United States Senate election in Massachusetts, 2012

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United States Senate election in Massachusetts, 2012
Massachusetts
2010 ←
November 6, 2012 (2012-11-06)
→ 2018

  Elizabeth Warren--Official 113th Congressional Portrait--.jpg Sbrownofficial.jpg
Nominee Elizabeth Warren Scott Brown
Party Democratic Republican
Popular vote 1,696,346 1,458,048
Percentage 53.7% 46.2%

2012 US Senate election in Massachusetts results by municipality.svg

Election results by municipality

U.S. Senator before election

Scott Brown
Republican

Elected U.S. Senator

Elizabeth Warren
Democratic

The 2012 United States Senate election in Massachusetts took place on November 6, 2012, concurrently with the U.S. presidential election and elections to the U.S. Senate in other states, as well as elections to the House of Representatives and various state and local elections.

Incumbent Republican Senator Scott Brown ran for re-election to a first full term. He had been elected in a special election in 2010 following the death of incumbent Democratic Senator Ted Kennedy. Brown faced no challengers from his own party. For the Democrats, an initial wide field of prospective candidates narrowed after the entry of Harvard Law School Professor Elizabeth Warren, the architect of the Consumer Financial Protection Bureau. Warren clinched near-unanimous party support, with all but one of the other Democratic candidates withdrawing following her entrance. After winning her party's nomination, eliminating any need for a primary, she faced Brown in the general election.

The election was one of the most-followed races in 2012 and cost approximately $82 million, which made it the most expensive election in Massachusetts history and the 2nd most expensive in the entire 2012 election cycle, next to that year's presidential election. This was despite the two candidates' having agreed not to allow outside money to influence the race. Opinion polling indicated a close race for much of the campaign, though Warren opened up a small but consistent lead in the final few weeks. She went on to defeat Brown by over 236,000 votes, 54% to 46%.

Background[edit]

Democratic U.S. Senator Ted Kennedy was re-elected in 2006, and died on August 25, 2009 from a malignant brain tumor.[1] On September 24, 2009, Massachusetts Governor Deval Patrick appointed longtime friend of Kennedy and former Democratic National Committee Chairman Paul G. Kirk succeed him until a special election could be held.[2] Kirk's appointment was especially controversial, as the Governor's ability to appoint an interim Senator was removed during the Romney administration by the Democratic-controlled legislature, as a precaution if Senator and presidential nominee John Kerry was elected President in 2004. Laws surrounding Senate appointment were quickly changed following Kennedy's death.[3] The Massachusetts Republican Party sued in an attempt to halt Kirk's appointment, but it was rejected by Suffolk Superior Court Judge Thomas Connolly.[4]

In the special election held on January 19, 2010, Republican State Senator Scott Brown defeated Democratic State Attorney General Martha Coakley in an upset victory.[5] Brown thus became the first Republican to be elected from Massachusetts to the United States Senate since Edward Brooke in 1972 and he began serving the remainder of Kennedy's term on February 4, 2010.[6][7]

Republican primary[edit]

Incumbent Scott Brown faced no challenges from within his party. The political action committee National Republican Trust, a group integral to Brown's election in 2010, vowed to draft a challenger for Brown but were unable to find one.[8]

Candidates[edit]

Polling[edit]

Poll source Date(s)
administered
Sample
size
Margin of
error
Scott
Brown
More conservative
challenger
Other Undecided
Public Policy Polling September 16–18, 2011 255 ± 6.1% 70% 21% 9%

Results[edit]

Republican primary results[10]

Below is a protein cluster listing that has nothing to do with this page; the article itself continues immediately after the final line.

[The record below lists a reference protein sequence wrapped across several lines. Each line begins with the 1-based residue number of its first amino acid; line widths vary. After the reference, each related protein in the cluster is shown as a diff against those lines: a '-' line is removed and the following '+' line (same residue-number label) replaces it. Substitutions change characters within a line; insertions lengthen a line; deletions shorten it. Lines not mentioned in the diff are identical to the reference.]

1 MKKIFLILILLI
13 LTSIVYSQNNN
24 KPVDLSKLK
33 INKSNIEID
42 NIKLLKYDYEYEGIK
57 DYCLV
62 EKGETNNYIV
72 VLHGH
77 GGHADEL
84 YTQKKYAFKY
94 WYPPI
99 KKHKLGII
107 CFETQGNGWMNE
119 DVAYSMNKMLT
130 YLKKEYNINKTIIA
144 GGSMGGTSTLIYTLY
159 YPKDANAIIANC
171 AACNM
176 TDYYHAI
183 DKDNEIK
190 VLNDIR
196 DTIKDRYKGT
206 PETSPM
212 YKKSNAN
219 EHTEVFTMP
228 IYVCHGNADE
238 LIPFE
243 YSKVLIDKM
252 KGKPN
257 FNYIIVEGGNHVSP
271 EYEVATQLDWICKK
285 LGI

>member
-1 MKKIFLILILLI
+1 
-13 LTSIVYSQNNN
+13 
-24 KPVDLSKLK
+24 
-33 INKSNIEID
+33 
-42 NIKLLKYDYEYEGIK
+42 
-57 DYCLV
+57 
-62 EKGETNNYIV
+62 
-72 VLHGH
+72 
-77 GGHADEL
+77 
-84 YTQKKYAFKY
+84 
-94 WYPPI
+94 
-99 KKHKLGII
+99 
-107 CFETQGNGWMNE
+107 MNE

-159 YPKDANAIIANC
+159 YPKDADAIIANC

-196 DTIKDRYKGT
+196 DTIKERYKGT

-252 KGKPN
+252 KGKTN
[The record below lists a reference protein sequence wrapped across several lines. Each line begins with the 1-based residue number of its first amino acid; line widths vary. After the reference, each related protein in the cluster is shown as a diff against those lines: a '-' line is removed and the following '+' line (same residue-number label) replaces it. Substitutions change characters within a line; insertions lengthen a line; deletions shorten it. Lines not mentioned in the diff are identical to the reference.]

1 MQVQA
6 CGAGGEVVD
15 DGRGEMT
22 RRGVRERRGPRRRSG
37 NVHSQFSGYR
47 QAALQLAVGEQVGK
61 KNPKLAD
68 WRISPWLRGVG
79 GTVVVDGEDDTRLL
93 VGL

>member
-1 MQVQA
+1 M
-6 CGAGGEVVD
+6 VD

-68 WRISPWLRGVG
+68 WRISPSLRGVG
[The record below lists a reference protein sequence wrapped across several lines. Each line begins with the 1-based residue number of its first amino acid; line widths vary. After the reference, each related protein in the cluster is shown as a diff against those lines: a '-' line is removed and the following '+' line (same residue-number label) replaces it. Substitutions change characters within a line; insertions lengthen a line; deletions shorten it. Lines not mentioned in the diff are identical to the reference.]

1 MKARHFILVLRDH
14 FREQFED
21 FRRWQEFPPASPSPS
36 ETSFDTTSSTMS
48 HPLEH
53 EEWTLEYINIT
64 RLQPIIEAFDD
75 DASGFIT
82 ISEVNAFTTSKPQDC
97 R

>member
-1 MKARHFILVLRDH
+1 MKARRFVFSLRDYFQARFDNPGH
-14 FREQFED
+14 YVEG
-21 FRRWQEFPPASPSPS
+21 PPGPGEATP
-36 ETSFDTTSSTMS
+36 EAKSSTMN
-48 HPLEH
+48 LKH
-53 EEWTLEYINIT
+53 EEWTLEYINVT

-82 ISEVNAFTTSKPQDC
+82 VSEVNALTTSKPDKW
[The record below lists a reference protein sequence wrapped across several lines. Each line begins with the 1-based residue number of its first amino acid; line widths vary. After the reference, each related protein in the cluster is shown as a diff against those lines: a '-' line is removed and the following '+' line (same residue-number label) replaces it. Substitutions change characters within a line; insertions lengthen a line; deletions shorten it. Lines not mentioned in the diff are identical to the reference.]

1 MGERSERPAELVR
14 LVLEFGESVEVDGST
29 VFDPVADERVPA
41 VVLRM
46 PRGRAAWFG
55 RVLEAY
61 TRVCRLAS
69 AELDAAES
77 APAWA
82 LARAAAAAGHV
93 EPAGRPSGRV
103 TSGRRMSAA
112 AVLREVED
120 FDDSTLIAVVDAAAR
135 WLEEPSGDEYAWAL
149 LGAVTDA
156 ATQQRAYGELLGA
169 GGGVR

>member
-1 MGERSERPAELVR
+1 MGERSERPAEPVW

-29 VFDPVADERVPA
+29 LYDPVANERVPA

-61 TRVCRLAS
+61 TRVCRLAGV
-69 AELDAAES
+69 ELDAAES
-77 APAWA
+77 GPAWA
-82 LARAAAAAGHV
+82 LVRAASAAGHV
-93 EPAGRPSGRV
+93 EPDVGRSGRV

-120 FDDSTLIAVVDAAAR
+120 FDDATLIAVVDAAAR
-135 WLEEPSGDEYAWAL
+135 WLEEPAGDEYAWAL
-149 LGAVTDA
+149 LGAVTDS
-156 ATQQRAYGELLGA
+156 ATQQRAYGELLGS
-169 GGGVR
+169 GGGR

Party Candidate Votes %
Republican Scott Brown 133,860 99.46%
Republican Write-ins 733 0.54%
Totals 134,593 100%

Democratic primary[edit]

The Massachusetts Democratic Convention was held on June 2, 2012, where Warren received 95.77% of delegate votes.[11] As the only candidate with 15% of delegate votes necessary to qualify for the primary ballot, Warren eliminated her challenger Marisa DeFranco, becoming the de facto nominee. The Democratic primary was held September 6, 2012, with Warren running unopposed.[12]

Candidates[edit]

Declared[edit]

Withdrew[edit]

Declined[edit]

Polling[edit]

Poll source Date(s)
administered
Sample
size
Margin of
error
Tom
Conroy
Marisa
DeFranco
Jim
King
Alan
Khazei
Bob
Massie
Herb
Robinson
Elizabeth
Warren
Setti
Warren
Other Undecided
Public Policy Polling September 16–18, 2011 461 ± 4.6% 7% 2% 9% 2% 1% 55% 1% 22%
UMass Lowell September 22–28, 2011 1,005 ± 3.8% 5% 4% 3% 3% 1% 36% 3% 1% 32%
YouGov for UMass Amherst November 9–22, 2011 122 ± 4.6% 7% 6% 2% 73% 13%
Suffolk University/7NEWS February 11–15, 2012 218 ± ?% 5% 1% 72% 20%
Suffolk University/7NEWS May 20–22, 2012 284 ± ?% 6% 71% 12%

Results[edit]

Democratic convention vote[11]
Party Candidate Votes %
Democratic Elizabeth Warren 3,352 95.77%
Democratic Marisa DeFranco 148 4.23%
Totals 3,500 100%
Democratic primary vote[32]
Party Candidate Votes %
Democratic Elizabeth Warren 308,979 97.59%
Democratic Write-ins 7,638 2.41%
Totals 316,617 100%

General election[edit]

Campaign[edit]

Brown campaigning in his truck.

Brown ran as a moderate, stressing his ability to cross party lines and highlighting his votes for the Dodd-Frank financial reform law and to repeal "don't ask, don't tell".[33] Warren campaigned on a platform championing the middle class, and supporting Wall Street regulation. Warren criticized Brown for continually voting with Republican leadership, and argued that he was not the bipartisan moderate he claimed to be.[34][35]

Warren spoke at the 2012 Democratic National Convention, immediately before Bill Clinton, the penultimate night of the convention. Warren contrasted President Obama's economic plan with Mitt Romney's in the 2012 election and rebuked the Republican Party's economic policy stating: "Their vision is clear: 'I've got mine, and the rest of you are on your own.'" Warren positioned herself as a champion of a beleaguered middle class that, as she said, "has been chipped, squeezed and hammered."[36][37][38] Brown attended, but was not a speaker at, the 2012 Republican National Convention. According to Brown, he had rejected an offer to play a larger role, and limited his attendance to a single day because of scheduling demands.[39][40]